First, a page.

July on Christmas?
In parts of the U.S. accustomed to cozying up to the fireplace this time of year, it's going to feel more like summer thanks to the record-breaking holiday heat.
Just after midnight Friday, a daily record high reached 66 degrees in New York City's Central Park, besting the previous record of 64 degrees in 1982, according to the National Weather Service.
The unseasonable warmth follows an exceptionally balmy Christmas Eve, when the mercury hit a record 72 in Central Park — rivaling temperatures this past July for the city.
Washington, D.C., could see temperatures soar to more than 70 degrees — possibly eclipsing the record of 72 — after already hitting a record low of 60 degrees early Christmas morning, The Weather Channel reported.
All told, forecasters say, this will be the warmest Christmas Day on record for many cities up and down the East Coast, where temperatures will be between 15 and 25 degrees higher than normal this time of year.
The Midwest and parts of the South will feel slightly warmer, with Chicago reaching about 44 degrees (10 degrees warmer than usual), and St. Louis at about 56 degrees (16 degrees warmer), according to The Weather Channel.
Meteorologists are attributing the mild spell to a jet stream that is locking the colder temperatures in the western United States and Canada through Sunday.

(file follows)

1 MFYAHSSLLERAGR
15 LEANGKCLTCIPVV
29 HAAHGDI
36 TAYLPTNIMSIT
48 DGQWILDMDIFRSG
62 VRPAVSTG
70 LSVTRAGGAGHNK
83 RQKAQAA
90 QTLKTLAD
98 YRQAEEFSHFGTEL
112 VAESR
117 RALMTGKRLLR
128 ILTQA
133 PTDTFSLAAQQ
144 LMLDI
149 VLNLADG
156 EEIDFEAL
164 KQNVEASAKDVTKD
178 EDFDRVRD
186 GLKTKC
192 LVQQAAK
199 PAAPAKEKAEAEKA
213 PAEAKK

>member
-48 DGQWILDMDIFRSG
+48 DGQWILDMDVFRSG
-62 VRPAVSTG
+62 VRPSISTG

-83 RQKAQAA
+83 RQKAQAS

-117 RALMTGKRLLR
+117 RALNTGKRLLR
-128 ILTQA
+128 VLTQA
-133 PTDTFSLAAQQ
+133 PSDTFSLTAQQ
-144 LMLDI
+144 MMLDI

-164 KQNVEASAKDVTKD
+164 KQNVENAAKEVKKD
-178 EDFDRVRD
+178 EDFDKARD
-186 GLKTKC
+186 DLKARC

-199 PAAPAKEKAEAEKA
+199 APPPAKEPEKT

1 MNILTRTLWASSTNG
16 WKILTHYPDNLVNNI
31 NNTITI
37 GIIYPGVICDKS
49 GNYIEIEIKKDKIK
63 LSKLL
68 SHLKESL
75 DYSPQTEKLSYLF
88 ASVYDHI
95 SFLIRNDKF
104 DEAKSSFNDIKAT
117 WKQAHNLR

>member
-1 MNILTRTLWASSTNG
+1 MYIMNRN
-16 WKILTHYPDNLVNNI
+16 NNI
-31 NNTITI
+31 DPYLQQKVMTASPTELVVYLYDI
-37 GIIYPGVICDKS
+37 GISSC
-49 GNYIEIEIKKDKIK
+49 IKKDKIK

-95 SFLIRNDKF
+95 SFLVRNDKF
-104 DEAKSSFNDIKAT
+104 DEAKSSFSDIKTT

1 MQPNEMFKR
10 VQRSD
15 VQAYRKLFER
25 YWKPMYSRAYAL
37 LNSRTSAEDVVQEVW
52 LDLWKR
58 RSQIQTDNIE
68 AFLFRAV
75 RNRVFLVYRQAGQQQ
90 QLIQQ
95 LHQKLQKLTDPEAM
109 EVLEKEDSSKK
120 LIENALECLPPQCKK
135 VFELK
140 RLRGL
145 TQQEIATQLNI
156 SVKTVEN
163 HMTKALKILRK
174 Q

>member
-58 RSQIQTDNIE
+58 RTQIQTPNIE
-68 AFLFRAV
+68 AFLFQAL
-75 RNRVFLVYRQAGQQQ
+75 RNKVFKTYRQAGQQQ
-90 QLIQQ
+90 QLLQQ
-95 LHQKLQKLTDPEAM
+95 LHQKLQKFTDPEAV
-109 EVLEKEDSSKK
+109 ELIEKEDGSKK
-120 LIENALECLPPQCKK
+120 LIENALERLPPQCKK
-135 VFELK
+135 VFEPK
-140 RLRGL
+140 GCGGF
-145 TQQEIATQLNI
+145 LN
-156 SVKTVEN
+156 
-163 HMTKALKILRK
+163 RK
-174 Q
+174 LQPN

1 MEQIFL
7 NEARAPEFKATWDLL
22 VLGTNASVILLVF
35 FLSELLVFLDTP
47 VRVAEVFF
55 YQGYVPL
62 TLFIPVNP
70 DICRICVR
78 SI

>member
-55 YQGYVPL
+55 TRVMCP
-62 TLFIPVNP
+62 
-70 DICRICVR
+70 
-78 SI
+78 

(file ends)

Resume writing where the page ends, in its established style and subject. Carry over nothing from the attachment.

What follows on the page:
While the Big Apple baked on Christmas Eve, Los Angeles barely broke 60 degrees.
"That cold air is just not making it down … to where it typically can get this time of year," said Weather Channel meteorologist Chris Warren.
It's a pattern "like you would see more typically in summertime," he added, "so you're getting this very warm, mild and humid air into parts of the Southeast."
Despite the warmer-than-average temperatures, it will be a soggy and saturated day in parts of the country, with severe storms stretching from Texas through the Gulf states and into the Mid-Atlantic.
Flash flood watches are in effect through the weekend from the Appalachians and in the Southeast, according to The Weather Channel.
The potential for more wild weather comes after at least 14 people were killed as of Thursday night in devastating storms in Mississippi, Tennessee and Arkansas. The system spawned tornadoes that felled trees and brought heavy rains and dangerous wind gusts.
One of the youngest victims was a 7-year-old boy in Holly Springs, Mississippi, who was killed in a van as storms engulfed the town, officials said.
This see-saw weather pattern, however, is expected to calm down early next week, bringing temperatures closer to what's expected for winter, forecasters say.